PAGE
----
Companies from Angie’s List to Yelp to HomeAdvisor have tried over the past decade to crack the U.S. market for plumbing, gardening, and other local services by developing an online database for homeowners looking for reliable referrals. There have been limited successes but no breakout leader, partly because many of the nation’s tens of millions of local small business owners spend relatively little time on the Web and run their businesses the old-fashioned way, with a pen and pocket calendar.
Now there’s a new entrant in this crowded field, Thumbtack. The San Francisco startup has operated quietly for four years, building a database of more than 250,000 service professionals who can pay the company fees for referrals. They include home maintenance workers and a wider range of occupations, from wedding officiants to yoga instructors. Thumbtack planned to announce on June 13 that it has raised $12.5 million from a group of investors, led by Sequoia Capital, that are chasing the chance to build the next great online e-commerce hub. “The long-term vision is to build the Amazon for services,” says Marco Zappacosta, Thumbtack’s 27-year-old chief executive officer. “We want to build the kind of brand that the Yellow Pages had for decades.”
Zappacosta and co-founder Jonathan Swanson, 30, say they conceived of the company in 2008 in the West Wing of the White House, where they were working for the National Economic Council under George W. Bush. While they weren’t the first to notice that people have “bought and sold local services in the same ways for the last 50 years,” as Swanson puts it, their twist was to develop software, instead of using salespeople, to scour the Web for service professionals and invite them to join Thumbtack’s database. From there, the workers are vetted by the company’s 30 U.S. employees and some 200 full-time contractors based in the Philippines.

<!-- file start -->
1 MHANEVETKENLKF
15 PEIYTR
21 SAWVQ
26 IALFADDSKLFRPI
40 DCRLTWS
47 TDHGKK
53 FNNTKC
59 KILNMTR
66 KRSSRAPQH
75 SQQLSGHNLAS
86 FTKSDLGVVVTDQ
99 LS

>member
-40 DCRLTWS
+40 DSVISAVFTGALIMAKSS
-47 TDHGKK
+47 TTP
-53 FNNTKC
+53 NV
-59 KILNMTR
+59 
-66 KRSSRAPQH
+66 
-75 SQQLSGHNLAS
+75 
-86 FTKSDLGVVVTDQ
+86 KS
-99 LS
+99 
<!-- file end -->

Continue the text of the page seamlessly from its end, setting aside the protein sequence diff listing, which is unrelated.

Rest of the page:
Thumbtack says it gets about 2 million monthly visitors who request referrals and provide their Zip Code. It sends each request to relevant workers in its system, who pay up to $15 each time to have their names appear in the particular customer’s list of referrals. The company likens the fees to Google’s AdWords, which sells ad space to the right of search results for desired words and phrases. (Yelp is ad-supported; Angie’s List charges users for subscriptions.)
If its database doesn’t include a qualified service to meet the customer’s needs, Thumbtack’s software crawls the Web to find one. “The hard part is finding the right service professional who is trusted and is available at the right time and at the right price,” says Bryan Schreier, a Sequoia Capital partner who is leading the investment. “That is the art of Thumbtack.”
Thumbtack will have to work hard to keep its database stocked with reliable small business owners. Trying to fulfill all kinds of jobs in every corner of the country, its founders say, is the heart of its challenge, and how it plans to use its new capital. It already has some satisfied vendors: Ricky Jackson, a personal trainer from Houston who goes by the name Coach, joined Thumbtack last year and credits it with a 75 percent increase in business. The key to exploiting the service, he says, is to stop whatever he’s doing and respond promptly to its e-mail and text alerts. “There are probably four other personal trainers that are always as aggressive as I am, and there should probably be 400,” Jackson says. “It’s a quiet little secret.”